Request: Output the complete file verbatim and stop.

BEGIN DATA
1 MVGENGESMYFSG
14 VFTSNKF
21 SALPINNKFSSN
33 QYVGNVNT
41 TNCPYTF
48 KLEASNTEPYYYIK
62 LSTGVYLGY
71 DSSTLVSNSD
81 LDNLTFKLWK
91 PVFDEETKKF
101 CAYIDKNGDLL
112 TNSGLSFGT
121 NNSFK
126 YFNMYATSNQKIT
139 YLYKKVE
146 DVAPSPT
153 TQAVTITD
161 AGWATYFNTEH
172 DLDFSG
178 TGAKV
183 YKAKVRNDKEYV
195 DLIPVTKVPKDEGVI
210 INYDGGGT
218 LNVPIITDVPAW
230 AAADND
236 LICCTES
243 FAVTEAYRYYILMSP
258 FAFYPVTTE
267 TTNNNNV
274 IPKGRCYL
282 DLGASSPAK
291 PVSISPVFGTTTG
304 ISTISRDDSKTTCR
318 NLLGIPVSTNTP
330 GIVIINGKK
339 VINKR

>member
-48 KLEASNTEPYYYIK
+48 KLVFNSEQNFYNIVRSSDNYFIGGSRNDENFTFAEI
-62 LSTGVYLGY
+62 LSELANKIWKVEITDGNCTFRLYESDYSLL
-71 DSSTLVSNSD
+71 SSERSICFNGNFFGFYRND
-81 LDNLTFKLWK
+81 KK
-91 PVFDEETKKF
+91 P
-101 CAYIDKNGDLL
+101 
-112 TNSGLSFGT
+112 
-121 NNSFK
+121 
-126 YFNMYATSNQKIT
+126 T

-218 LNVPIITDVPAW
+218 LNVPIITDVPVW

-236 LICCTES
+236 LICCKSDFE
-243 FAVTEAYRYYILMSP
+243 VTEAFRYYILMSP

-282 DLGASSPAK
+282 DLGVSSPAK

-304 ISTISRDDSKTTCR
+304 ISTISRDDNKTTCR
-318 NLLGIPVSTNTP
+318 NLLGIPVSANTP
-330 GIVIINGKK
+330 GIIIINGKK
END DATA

1 MVGENGESMYFSG
14 VFTSNKF
21 SALPINNKFSSN
33 QYVGNVNT
41 TNCPYTF
48 KLEASNTEPYYYIK
62 LSTGVYLGY
71 DSSTLVSNSD
81 LDNLTFKLWK
91 PVFDEETKKF
101 CAYIDKNGDLL
112 TNSGLSFGT
121 NNSFK
126 YFNMYATSNQKIT
139 YLYKKVE
146 DVAPSPT
153 TQAVTITD
161 AGWATYFNTEH
172 DLDFSG
178 TGAKV
183 YKAKVRNDKEYV
195 DLIPVTKVPKDEGVI
210 INYDGGGT
218 LNVPIITDVPAW
230 AAADND
236 LICCTES
243 FAVTEAYRYYILMSP
258 FAFYPVTTE
267 TTNNNNV
274 IPKGRCYL
282 DLGASSPAK
291 PVSISPVFGTTTG
304 ISTISRDDSKTTCR
318 NLLGIPVSTNTP
330 GIVIINGKK
339 VINKR

>member
-48 KLEASNTEPYYYIK
+48 KLVFNSEQNFYNIVRSSDNYFIGGSRNDENFTFAEI
-62 LSTGVYLGY
+62 LSELANKIWKVEITDGNCTFRLYESDYSLL
-71 DSSTLVSNSD
+71 SSERSICFNGNFFGFYRND
-81 LDNLTFKLWK
+81 KK
-91 PVFDEETKKF
+91 P
-101 CAYIDKNGDLL
+101 
-112 TNSGLSFGT
+112 
-121 NNSFK
+121 
-126 YFNMYATSNQKIT
+126 T

-218 LNVPIITDVPAW
+218 LNVPIITDVPVW

-236 LICCTES
+236 LICCKSDFE
-243 FAVTEAYRYYILMSP
+243 VTEAFRYYILMSP

-282 DLGASSPAK
+282 DLGVSSPAK

-304 ISTISRDDSKTTCR
+304 ISTISRDDNKTTCR
-318 NLLGIPVSTNTP
+318 NLLGIPVSANTP
-330 GIVIINGKK
+330 GIIIINGKK